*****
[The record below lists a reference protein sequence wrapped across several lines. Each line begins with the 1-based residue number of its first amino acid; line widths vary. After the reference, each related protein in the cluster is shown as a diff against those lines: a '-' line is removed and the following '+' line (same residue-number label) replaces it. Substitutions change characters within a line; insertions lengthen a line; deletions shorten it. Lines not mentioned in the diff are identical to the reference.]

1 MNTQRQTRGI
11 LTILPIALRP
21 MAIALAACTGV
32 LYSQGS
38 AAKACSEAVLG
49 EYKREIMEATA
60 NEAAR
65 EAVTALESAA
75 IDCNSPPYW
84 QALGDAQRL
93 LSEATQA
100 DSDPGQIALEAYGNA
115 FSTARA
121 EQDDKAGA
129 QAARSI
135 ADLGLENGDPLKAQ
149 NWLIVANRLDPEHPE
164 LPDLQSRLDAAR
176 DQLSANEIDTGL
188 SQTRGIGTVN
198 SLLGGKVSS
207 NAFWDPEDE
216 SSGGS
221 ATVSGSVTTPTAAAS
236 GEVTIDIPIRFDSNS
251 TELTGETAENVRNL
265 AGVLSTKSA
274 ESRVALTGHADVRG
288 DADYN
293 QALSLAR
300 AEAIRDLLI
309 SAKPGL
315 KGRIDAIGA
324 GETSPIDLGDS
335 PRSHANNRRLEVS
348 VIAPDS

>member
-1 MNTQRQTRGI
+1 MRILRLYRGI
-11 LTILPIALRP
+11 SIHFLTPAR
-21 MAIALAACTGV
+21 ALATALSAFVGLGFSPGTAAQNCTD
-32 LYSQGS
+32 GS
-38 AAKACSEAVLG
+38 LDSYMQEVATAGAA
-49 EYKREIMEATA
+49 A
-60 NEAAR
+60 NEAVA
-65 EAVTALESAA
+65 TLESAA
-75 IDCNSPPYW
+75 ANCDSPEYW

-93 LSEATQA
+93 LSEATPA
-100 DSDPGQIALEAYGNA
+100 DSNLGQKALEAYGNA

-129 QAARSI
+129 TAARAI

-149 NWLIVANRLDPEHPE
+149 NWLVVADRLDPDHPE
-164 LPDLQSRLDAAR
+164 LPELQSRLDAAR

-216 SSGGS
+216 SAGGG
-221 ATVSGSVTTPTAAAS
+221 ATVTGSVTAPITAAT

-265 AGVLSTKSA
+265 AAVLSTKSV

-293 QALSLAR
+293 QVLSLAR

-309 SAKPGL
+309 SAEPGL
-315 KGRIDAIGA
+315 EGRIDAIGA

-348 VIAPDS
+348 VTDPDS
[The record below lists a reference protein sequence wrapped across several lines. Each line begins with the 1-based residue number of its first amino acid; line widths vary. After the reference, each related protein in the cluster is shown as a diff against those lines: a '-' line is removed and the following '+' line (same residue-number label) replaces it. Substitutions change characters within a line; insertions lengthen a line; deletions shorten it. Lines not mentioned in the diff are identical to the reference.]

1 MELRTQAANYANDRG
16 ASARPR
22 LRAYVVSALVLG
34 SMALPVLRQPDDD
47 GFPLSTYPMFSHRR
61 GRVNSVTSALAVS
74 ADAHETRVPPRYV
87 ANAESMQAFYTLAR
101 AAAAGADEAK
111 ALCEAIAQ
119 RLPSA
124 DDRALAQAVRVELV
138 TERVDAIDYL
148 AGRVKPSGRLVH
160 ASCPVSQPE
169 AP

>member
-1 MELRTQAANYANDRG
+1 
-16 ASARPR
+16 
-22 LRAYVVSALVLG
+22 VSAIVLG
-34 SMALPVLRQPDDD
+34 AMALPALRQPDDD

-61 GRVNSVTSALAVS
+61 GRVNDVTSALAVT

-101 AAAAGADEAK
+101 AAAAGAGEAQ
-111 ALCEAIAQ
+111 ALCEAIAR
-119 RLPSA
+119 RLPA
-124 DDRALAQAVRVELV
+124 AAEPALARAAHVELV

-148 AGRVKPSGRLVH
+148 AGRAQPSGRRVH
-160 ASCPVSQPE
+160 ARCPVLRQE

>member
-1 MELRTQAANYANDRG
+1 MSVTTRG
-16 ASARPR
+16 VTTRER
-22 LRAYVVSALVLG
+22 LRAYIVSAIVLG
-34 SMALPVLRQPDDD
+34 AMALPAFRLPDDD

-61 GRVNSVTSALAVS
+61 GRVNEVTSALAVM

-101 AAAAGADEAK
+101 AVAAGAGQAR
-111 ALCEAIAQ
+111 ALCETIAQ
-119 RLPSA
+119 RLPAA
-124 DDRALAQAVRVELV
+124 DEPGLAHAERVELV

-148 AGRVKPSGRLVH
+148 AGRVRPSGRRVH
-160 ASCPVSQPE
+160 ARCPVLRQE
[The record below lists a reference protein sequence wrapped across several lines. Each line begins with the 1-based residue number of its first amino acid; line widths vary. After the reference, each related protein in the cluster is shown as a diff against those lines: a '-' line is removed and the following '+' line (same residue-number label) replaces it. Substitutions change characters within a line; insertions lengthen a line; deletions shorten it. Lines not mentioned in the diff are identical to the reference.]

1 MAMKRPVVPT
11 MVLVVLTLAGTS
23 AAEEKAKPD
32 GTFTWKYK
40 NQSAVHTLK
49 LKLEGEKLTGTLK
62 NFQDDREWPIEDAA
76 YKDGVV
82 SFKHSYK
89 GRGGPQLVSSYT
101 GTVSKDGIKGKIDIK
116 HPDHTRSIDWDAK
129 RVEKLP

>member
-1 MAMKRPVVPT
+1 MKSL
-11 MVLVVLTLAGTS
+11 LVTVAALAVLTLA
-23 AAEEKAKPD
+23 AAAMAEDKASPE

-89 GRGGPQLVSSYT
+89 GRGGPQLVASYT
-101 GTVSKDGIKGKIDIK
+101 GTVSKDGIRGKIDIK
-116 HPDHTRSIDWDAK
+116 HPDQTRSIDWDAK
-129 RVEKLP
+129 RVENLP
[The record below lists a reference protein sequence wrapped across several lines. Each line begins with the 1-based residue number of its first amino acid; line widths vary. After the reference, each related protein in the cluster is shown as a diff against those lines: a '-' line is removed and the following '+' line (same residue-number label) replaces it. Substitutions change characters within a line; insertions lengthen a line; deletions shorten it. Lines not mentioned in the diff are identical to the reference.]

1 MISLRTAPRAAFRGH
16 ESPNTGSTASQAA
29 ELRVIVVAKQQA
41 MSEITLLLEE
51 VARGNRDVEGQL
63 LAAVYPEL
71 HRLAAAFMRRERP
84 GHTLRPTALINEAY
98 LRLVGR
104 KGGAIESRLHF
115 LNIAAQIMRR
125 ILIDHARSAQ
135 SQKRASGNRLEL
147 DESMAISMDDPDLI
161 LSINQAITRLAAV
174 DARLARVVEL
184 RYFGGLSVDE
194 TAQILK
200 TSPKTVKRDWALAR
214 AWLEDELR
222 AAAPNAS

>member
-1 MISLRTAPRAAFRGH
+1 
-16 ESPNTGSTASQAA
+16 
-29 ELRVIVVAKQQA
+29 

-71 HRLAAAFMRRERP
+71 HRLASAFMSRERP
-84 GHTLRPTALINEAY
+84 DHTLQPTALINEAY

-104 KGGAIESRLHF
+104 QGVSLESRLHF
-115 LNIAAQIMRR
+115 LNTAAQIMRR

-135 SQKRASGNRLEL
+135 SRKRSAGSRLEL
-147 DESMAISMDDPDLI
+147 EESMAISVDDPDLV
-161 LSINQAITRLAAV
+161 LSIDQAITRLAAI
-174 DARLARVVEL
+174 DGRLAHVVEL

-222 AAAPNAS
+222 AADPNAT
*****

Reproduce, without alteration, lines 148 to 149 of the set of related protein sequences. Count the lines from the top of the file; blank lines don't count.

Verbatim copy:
32 GTFTWKYK
40 NQSAVHTLK